Today, Paramount dropped the trailer for the sixth entry in the Terminator series, Terminator: Dark Fate, which promises to deliver…more of the same? With this film, Deadpool director Tim Miller aims to give the series a reboot: by pretending that none of the films that came after Terminator 2: Judgement Day ever existed (sorry, Rise of the Machines fans), maybe even Terminator: The Sarah Connor Chronicles. “Welcome to the day after judgment day,” reads the poster, promising the badass return of Linda Hamilton’s Sarah Connor. And on that front, the film looks to deliver, as Hamilton certainly makes a killer impression as Sarah visits fiery justice upon Gabriel Luna’s terminator.
But based on everything else that’s on display throughout the trailer, we’re worried that there’s not anything new that a film in this series stands to bring to the table besides running and gunning, with the occasional wink thrown in for good measure. Cast in point: Mackenzie Davis stars as Grace, an “enhanced human” who looks to fill the hanger-on role to Connor that Edward Furlong’s John Connor did to Arnold Schwarzenegger’s T-800, now apparently living in woodsy retirement, and at the ready to give sage advice. In short, we’re not impressed, and that also holds true of that cover of Björk’s “Hunter” by some zombie man singer.
Watch the official trailer below:
Paramount Pictures will release Terminator Dark Fate on November 1.
Review: Woodstock Offers a New Look at the Three Days that Defined a Generation
Throughout, the era-defining yet problem-plagued music festival astounds in large part for all the disasters that didn’t occur.3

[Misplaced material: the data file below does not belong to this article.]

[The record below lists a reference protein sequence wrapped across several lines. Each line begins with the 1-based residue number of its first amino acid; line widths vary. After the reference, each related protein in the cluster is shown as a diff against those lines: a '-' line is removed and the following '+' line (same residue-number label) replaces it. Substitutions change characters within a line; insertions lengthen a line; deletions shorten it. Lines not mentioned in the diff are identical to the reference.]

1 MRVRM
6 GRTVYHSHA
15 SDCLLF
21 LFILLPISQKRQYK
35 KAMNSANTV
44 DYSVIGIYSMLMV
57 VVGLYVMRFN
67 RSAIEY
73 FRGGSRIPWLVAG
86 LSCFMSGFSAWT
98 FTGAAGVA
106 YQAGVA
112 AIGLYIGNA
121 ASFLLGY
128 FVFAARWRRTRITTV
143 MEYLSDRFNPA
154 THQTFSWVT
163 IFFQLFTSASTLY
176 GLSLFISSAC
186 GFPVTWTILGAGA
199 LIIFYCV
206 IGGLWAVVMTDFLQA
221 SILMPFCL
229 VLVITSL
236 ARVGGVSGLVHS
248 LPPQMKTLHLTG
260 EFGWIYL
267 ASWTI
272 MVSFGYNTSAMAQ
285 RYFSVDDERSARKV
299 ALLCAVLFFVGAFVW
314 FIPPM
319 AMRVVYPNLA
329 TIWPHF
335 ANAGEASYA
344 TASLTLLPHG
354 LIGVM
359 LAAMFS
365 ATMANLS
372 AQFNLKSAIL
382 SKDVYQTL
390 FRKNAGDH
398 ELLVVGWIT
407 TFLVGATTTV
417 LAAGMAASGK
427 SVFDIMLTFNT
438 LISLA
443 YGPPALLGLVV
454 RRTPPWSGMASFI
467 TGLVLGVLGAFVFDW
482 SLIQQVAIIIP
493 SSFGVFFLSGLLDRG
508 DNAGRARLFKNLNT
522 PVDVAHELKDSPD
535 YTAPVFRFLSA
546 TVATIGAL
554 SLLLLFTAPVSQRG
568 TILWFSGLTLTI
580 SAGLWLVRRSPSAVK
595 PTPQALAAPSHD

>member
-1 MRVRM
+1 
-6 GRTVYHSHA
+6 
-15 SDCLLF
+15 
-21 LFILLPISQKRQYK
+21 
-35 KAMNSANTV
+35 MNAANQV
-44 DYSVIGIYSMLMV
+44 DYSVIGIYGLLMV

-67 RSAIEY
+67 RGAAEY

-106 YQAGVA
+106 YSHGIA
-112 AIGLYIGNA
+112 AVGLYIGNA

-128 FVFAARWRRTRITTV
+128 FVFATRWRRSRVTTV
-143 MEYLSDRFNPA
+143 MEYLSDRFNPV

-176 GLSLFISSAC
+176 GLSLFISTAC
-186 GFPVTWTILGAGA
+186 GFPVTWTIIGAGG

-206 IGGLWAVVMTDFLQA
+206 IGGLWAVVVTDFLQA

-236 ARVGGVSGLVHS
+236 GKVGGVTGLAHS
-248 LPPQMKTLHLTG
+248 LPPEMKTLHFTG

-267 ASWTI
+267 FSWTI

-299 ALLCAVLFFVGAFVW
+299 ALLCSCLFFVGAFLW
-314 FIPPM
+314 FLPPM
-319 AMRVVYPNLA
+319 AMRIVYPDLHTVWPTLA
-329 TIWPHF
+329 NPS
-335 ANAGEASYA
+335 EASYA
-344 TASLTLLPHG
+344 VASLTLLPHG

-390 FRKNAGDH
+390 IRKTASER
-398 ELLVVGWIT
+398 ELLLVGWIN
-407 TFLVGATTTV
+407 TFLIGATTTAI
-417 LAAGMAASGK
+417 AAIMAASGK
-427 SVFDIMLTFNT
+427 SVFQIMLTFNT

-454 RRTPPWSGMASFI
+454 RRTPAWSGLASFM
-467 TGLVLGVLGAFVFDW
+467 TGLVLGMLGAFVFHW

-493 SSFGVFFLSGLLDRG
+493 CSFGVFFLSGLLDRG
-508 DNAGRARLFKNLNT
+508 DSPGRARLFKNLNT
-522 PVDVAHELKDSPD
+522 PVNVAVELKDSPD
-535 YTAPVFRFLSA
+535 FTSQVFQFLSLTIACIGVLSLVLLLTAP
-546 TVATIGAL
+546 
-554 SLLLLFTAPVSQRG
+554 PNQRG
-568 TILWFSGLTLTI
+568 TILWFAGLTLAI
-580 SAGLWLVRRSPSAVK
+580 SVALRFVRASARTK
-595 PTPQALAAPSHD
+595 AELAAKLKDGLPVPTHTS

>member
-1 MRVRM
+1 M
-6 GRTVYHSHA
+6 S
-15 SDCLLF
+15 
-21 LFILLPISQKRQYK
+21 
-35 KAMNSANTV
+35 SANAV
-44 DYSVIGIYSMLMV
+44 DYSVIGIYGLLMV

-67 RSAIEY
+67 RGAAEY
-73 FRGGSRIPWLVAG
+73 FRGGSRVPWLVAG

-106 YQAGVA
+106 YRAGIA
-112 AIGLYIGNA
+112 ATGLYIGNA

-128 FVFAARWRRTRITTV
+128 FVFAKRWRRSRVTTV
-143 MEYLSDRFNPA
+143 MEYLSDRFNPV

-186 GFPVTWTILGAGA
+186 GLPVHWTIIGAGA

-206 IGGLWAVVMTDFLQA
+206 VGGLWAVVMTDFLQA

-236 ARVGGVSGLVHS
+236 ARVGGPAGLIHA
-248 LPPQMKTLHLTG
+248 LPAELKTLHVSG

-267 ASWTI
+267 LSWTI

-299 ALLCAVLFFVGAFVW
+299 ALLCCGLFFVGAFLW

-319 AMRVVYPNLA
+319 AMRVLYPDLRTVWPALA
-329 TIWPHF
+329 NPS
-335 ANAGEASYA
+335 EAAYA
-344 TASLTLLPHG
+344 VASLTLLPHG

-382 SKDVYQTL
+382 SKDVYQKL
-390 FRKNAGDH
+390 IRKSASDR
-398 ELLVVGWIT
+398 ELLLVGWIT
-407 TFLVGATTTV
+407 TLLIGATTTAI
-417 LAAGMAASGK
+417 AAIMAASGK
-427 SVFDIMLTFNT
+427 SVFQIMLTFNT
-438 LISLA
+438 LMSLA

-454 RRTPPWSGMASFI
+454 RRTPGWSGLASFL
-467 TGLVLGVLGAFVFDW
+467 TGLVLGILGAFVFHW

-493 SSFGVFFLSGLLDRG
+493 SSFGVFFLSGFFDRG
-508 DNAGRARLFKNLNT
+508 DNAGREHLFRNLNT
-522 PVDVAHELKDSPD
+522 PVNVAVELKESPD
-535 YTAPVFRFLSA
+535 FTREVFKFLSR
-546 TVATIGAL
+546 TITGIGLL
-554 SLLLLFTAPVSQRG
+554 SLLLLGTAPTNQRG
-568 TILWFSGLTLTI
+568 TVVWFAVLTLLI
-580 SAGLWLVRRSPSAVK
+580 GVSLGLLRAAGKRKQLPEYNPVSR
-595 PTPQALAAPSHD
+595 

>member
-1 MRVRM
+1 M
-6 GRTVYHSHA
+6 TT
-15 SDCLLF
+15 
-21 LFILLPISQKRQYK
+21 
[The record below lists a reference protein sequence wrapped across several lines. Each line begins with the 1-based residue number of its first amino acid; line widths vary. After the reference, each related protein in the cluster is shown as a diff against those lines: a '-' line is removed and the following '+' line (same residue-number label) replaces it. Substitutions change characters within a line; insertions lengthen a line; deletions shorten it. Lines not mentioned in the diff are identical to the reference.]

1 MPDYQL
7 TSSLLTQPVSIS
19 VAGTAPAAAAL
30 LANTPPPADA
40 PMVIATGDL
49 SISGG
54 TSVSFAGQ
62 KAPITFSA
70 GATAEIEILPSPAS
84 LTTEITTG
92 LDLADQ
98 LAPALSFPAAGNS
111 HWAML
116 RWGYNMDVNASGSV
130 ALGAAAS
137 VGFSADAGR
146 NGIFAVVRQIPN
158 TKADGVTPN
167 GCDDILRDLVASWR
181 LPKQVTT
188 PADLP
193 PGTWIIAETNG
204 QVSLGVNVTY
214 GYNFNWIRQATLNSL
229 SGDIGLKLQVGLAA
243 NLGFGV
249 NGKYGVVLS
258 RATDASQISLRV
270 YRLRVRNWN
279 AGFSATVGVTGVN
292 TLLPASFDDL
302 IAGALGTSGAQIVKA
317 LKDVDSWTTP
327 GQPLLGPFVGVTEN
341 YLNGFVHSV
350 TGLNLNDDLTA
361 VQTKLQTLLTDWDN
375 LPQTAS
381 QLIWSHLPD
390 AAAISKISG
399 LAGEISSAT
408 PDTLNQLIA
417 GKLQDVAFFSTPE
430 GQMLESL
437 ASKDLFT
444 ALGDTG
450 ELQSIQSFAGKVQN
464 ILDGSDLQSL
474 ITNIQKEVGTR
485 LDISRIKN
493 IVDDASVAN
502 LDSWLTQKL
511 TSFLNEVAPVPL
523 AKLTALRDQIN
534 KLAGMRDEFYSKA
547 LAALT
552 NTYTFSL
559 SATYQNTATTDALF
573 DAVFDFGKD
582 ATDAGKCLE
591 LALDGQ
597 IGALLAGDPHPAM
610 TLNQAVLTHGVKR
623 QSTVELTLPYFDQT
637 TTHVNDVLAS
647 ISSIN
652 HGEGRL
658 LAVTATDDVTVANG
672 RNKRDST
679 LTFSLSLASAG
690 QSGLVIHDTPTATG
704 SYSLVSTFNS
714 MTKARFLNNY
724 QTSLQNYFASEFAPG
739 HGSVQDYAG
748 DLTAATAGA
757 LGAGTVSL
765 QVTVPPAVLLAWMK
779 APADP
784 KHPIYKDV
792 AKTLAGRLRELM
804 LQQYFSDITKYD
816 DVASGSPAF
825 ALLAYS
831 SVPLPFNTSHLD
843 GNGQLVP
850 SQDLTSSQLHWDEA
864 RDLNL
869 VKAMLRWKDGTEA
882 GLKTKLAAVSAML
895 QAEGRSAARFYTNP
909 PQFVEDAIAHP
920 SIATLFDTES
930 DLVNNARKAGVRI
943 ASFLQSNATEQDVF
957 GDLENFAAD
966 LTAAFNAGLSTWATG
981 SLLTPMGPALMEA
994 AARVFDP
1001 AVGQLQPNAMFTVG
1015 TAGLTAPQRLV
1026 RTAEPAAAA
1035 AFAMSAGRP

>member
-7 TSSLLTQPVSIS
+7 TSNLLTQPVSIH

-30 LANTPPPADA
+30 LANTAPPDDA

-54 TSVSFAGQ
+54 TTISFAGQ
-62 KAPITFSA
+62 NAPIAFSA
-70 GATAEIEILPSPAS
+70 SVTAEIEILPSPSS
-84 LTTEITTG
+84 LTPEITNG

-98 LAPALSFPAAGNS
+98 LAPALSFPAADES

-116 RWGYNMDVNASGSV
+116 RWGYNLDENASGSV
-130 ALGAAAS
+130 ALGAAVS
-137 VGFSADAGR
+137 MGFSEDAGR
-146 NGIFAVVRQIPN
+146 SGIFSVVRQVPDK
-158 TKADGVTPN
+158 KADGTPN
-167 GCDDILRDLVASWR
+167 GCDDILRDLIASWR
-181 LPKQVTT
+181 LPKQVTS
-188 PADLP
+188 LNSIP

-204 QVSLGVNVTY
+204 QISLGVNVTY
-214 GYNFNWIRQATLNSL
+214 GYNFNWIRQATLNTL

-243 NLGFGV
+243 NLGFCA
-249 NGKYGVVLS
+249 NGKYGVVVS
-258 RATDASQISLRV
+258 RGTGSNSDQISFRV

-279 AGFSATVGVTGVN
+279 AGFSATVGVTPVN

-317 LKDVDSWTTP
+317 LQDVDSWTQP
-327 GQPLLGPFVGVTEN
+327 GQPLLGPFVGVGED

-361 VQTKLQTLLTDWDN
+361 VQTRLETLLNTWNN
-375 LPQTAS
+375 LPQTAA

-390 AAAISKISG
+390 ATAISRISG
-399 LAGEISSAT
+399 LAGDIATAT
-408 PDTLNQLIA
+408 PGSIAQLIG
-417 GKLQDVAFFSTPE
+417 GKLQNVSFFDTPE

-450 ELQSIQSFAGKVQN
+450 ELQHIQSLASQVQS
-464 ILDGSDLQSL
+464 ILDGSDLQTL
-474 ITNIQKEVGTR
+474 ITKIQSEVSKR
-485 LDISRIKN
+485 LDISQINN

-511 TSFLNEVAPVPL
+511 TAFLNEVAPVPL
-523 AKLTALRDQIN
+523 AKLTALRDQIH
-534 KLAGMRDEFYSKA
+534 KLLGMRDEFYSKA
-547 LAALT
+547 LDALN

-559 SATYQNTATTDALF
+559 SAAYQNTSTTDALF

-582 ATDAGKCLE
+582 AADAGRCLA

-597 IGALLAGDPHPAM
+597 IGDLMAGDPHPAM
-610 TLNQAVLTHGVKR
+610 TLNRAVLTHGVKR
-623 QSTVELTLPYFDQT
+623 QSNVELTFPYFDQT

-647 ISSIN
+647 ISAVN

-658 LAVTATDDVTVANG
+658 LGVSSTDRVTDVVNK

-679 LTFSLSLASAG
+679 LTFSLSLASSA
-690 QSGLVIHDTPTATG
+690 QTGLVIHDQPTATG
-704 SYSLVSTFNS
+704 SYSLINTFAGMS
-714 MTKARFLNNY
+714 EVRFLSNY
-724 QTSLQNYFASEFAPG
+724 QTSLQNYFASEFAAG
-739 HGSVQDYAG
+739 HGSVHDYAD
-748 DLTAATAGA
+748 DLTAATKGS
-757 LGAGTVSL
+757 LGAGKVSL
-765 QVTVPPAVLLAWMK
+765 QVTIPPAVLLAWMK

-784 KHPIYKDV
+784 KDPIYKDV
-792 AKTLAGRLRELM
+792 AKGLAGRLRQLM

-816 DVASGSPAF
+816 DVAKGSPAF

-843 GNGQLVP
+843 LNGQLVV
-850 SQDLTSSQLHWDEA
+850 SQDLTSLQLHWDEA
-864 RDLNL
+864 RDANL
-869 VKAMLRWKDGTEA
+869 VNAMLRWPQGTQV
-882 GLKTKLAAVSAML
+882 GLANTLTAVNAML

According to Woodstock: Three Days that Defined a Generation, the 1969 Woodstock festival seemed fated to fail. But a rare convergence of good luck, good intentions, and good vibes somehow snapped into place and crystallized over a few days in August the aspirations of a counterculture about to hit its peak. The festival’s planners, mostly promoters and music-industry pros, talk off-camera throughout this gloriously gleeful documentary about their somewhat spur-of-the-moment concept in a purposefully overlapping mosaic that makes it difficult to determine who’s saying what. Their original idea was simply a big concert that would celebrate the opening of a recording studio in the bucolic artist community of Woodstock, NY and take advantage of the musicians living nearby.
That conceit ballooned into a sprawling three-day cultural amoeba of feel-good psychedelia billed as “An Aquarian Exposition” to be held in a bucolic setting. It would ideally seem, according to one organizer, “like visiting another world.” Creating that gateway to paradise, however, hit one snag after another. Conservative fears about an invasion of hippies led to much anger among locals and triggered permitting issues. Original desired stars like Bob Dylan, the Doors, and the Rolling Stones all passed on the vent. Months’ worth of construction at the original site in Wallkill, NY had to be scrapped at the last minute.
But Woodstock shows also how both lucky circumstances and in-depth planning saved the day. The lineup swelled with a killer roster of acts whom David Crosby defines simply as “everybody we thought was cool”: Jimi Hendrix, the Who, Sly and the Family Stone, Santana, Creedence Clearwater, Janis Joplin, and so on. According to writer Bob Spitz, interest grew as the organizers put the word out through the underground press, and though their top estimates of attendance topped out at 150,000, the eventual total was closer to a potentially unmanageable 400,000. Seemingly foolhardy ideas like hiring Wavy Gravy’s Hog Farm commune to handle what they termed “security” and what Wavy defined as trying to “spread grooviness,” helped the increasingly massive enterprise maintain an appealingly mellow tone. Then, a Republican dairy farmer named Max Yasgur, who just happened to have a visually gorgeous sweep of land shaped like a natural amphitheater, agreed to host the festival.